So you can see that these might not be things that you naturally think of as earning enemies. But when you're creating content, if you can go through this exercise, I have this rule, that I've talked about many times over the years, for content success, especially content amplification success. That is before you ever create something, before you brainstorm the idea, come up with the title, come up with the content, before you do that, ask yourself: Who will help amplify this and why? Why will they help?
One of the great things about framing things in terms of who are my allies, the people on my side, and who are the enemies I'm going to create is that the "who" becomes much more clear. The people who support your ideas, your ethics, or your position, your logic, your data and want to help amplify that, those are people who are potential amplifiers. The people, the detractors, the enemies that you're going to build help you often to identify that group.
The "why" becomes much more clear too. The existence of that common enemy, the chance to show that you have support and beliefs in people, that's a powerful catalyst for that amplification, for the behavior you're attempting to drive in your community and your content consumers. I've found that thinking about it this way often gets content creators and SEOs in the right frame of mind to build stuff that can do really well.
Some dos and don'ts
Do... backup content with data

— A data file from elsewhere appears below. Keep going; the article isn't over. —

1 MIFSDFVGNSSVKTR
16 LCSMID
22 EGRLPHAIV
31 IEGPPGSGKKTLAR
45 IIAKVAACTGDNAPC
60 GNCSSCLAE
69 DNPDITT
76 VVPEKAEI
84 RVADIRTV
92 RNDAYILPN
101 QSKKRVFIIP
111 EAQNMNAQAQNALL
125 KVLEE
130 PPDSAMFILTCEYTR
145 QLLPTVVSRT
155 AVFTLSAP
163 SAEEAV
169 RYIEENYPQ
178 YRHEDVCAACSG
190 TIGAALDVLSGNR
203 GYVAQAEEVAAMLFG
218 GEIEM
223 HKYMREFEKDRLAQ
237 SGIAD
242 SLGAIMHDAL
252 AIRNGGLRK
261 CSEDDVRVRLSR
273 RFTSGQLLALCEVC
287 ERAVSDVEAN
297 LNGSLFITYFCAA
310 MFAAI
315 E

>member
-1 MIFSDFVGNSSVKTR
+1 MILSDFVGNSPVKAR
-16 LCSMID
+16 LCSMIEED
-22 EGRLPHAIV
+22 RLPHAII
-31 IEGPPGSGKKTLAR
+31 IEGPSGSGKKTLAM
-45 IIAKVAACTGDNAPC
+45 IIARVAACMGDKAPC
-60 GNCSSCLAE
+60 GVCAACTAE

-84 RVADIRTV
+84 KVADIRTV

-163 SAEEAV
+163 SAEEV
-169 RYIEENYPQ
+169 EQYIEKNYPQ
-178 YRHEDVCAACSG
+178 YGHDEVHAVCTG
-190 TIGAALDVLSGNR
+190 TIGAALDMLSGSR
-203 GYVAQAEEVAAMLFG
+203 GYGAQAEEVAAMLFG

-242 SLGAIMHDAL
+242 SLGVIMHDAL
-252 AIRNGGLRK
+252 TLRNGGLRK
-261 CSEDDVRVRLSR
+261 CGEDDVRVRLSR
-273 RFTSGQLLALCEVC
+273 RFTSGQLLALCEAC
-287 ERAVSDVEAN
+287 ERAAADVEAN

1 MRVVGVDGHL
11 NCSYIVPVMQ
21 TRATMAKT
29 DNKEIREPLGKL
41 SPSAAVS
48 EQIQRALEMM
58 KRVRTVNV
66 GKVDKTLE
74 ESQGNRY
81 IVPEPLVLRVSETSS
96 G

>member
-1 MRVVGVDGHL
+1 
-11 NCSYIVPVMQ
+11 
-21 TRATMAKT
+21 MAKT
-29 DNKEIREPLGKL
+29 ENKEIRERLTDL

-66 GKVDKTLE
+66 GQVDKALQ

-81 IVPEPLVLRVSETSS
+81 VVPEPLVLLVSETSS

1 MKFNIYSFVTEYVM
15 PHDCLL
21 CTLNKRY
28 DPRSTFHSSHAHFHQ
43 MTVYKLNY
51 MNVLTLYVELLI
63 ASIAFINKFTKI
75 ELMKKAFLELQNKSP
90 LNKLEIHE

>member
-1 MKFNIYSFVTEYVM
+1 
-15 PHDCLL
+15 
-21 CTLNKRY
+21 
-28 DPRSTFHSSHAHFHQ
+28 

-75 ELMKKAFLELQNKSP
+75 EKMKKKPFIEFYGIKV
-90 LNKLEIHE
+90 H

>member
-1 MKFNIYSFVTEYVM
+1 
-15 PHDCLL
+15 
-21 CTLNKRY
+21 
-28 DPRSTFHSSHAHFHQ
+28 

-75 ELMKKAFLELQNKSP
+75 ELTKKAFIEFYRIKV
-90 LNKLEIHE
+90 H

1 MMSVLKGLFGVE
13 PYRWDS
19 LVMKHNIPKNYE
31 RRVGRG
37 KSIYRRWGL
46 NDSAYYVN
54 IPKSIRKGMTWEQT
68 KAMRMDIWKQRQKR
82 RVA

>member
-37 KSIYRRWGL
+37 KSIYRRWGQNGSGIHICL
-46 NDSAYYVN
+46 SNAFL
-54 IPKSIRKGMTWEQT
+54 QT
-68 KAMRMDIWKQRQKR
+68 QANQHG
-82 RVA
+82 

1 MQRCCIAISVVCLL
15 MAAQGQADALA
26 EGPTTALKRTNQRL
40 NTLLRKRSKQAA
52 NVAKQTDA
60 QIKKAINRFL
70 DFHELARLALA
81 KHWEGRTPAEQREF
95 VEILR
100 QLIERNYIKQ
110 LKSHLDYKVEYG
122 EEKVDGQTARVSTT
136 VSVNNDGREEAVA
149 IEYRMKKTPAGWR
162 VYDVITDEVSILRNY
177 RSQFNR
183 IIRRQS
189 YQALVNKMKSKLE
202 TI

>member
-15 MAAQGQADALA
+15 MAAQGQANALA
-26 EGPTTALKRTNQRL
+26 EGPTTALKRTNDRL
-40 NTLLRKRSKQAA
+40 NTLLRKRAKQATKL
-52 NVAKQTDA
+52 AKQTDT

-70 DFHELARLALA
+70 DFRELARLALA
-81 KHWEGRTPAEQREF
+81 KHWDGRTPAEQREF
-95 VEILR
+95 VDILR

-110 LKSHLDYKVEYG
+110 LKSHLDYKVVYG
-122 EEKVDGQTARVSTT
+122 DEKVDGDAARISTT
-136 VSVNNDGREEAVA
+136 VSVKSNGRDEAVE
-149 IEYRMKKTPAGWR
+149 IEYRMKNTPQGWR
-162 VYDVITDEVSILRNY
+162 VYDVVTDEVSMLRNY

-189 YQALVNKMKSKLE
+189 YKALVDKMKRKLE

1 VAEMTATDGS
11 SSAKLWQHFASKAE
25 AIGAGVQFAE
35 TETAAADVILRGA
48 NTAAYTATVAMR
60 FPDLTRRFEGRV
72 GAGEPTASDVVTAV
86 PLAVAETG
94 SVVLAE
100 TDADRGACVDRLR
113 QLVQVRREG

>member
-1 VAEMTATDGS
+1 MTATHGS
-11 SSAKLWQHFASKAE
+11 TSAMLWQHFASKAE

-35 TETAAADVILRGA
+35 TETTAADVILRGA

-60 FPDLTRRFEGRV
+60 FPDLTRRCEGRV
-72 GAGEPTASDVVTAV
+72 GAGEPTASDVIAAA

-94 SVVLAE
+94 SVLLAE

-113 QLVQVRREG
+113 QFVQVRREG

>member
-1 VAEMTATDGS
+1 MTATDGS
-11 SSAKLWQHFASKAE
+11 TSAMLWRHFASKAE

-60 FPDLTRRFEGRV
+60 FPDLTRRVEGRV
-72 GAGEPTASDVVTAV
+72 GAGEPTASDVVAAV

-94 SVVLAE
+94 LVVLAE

A few dos and don'ts if you're pursuing this path of content generation and ideation. Do back up as much as you can with facts and data, not just opinion. That should be relatively obvious, but it can be dangerous in this kind of world, as you go down this path, to not do that.
Do... convey a world view
I do suggest that you try and convey a world view, not necessarily if you're thinking on the political spectrum of like from all the way left to all the way right or those kinds of things. I think it's okay to convey a world view around it, but I would urge you to provide multiple angles of appeal.
So if you're saying, "Hey, you should replace your lawn with these superior alternatives," don't make it purely that it's about conservation and ecological health. You can also make it about financial responsibility. You can also make it about the ease with which you can care for these lawns versus other ones. So now it becomes something that appeals across a broader range of the spectrum.
Same thing with something like solar jobs versus coal jobs. If you can get it to be economically focused and you can give it a capitalist bent, you can potentially appeal to multiple ends of the ideological spectrum with that world view.
Do... collect input from notable parties
Third, I would urge you to get inputs from notable folks before you create and publish this content, especially if the issue that you're talking about is going to be culturally or socially or politically charged. Some of these fit into that. Yoga probably not so much, but potentially the solar jobs/coal jobs one, that might be something to run the actual content that you've created by some folks who are in the energy space so that they can help you along those lines, potentially the energy and the political space if you can.
Don't... be provocative just to be provocative
Some don'ts. I do not urge you and I'm not suggesting that you should create provocative content purely to be provocative. Instead, I'm urging you to think about the content that you create and how you angle it using this framing of mind rather than saying, "Okay, what could we say that would really piss people off?" That's not what I'm urging you to do. I'm urging you to say, "How can we take things that we already have, beliefs and positions, data, stories, whatever content and how do we angle them in such a way that we think about who are the enemies, who are the allies, how do we get that buy-in, how do we get that amplification?"
Don't... choose indefensible positions